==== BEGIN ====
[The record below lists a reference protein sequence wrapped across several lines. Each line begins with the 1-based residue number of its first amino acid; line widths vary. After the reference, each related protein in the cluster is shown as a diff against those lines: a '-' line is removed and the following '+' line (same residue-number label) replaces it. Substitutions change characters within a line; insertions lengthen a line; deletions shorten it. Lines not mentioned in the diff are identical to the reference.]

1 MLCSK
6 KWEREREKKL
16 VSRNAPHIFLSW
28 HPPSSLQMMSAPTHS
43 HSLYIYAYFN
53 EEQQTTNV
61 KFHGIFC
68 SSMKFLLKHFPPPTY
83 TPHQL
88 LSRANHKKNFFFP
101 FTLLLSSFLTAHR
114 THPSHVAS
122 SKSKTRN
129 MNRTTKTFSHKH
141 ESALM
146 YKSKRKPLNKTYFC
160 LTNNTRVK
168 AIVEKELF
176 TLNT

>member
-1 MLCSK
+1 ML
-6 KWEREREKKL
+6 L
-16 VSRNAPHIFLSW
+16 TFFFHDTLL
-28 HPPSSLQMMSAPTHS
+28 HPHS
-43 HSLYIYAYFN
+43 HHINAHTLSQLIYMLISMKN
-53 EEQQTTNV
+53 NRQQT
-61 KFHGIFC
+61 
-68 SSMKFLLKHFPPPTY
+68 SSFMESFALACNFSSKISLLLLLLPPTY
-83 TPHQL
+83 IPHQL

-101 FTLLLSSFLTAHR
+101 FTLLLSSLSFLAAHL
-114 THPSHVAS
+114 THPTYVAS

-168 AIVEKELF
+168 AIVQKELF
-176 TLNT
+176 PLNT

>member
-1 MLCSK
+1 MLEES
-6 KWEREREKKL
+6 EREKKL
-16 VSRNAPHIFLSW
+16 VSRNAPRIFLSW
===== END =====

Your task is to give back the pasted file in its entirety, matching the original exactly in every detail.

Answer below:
[The record below lists a reference protein sequence wrapped across several lines. Each line begins with the 1-based residue number of its first amino acid; line widths vary. After the reference, each related protein in the cluster is shown as a diff against those lines: a '-' line is removed and the following '+' line (same residue-number label) replaces it. Substitutions change characters within a line; insertions lengthen a line; deletions shorten it. Lines not mentioned in the diff are identical to the reference.]

1 MLCSK
6 KWEREREKKL
16 VSRNAPHIFLSW
28 HPPSSLQMMSAPTHS
43 HSLYIYAYFN
53 EEQQTTNV
61 KFHGIFC
68 SSMKFLLKHFPPPTY
83 TPHQL
88 LSRANHKKNFFFP
101 FTLLLSSFLTAHR
114 THPSHVAS
122 SKSKTRN
129 MNRTTKTFSHKH
141 ESALM
146 YKSKRKPLNKTYFC
160 LTNNTRVK
168 AIVEKELF
176 TLNT

>member
-1 MLCSK
+1 ML
-6 KWEREREKKL
+6 L
-16 VSRNAPHIFLSW
+16 TFFFHDTLL
-28 HPPSSLQMMSAPTHS
+28 HPHS
-43 HSLYIYAYFN
+43 HHINAHTLSQLIYMLISMKN
-53 EEQQTTNV
+53 NRQQT
-61 KFHGIFC
+61 
-68 SSMKFLLKHFPPPTY
+68 SSFMESFALACNFSSKISLLLLLLPPTY
-83 TPHQL
+83 IPHQL

-101 FTLLLSSFLTAHR
+101 FTLLLSSLSFLAAHL
-114 THPSHVAS
+114 THPTYVAS

-168 AIVEKELF
+168 AIVQKELF
-176 TLNT
+176 PLNT

>member
-1 MLCSK
+1 MLEES
-6 KWEREREKKL
+6 EREKKL
-16 VSRNAPHIFLSW
+16 VSRNAPRIFLSW